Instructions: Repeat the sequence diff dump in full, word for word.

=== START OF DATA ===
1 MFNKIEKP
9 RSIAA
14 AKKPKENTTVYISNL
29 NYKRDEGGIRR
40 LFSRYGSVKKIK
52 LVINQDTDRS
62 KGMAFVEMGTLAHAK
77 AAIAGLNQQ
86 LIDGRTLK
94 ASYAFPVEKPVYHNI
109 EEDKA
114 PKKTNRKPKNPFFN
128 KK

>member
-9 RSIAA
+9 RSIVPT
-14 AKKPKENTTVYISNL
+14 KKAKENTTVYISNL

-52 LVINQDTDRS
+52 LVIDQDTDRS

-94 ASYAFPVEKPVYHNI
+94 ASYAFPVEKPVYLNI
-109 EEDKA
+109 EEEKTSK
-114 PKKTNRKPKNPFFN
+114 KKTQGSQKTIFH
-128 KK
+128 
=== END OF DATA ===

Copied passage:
1 MFNKIEKP
9 RSIAA
14 AKKPKENTTVYISNL
29 NYKRDEGGIRR
40 LFSRYGSVKKIK
52 LVINQDTDRS
62 KGMAFVEMGTLAHAK
77 AAIAGLNQQ
86 LIDGRTLK
94 ASYAFPVEKPVYHNI
109 EEDKA
114 PKKTNRKPKNPFFN
128 KK

>member
-9 RSIAA
+9 RSIVPT
-14 AKKPKENTTVYISNL
+14 KKAKENTTVYISNL

-52 LVINQDTDRS
+52 LVIDQDTDRS

-94 ASYAFPVEKPVYHNI
+94 ASYAFPVEKPVYLNI
-109 EEDKA
+109 EEEKTSK
-114 PKKTNRKPKNPFFN
+114 KKTQGSQKTIFH
-128 KK
+128 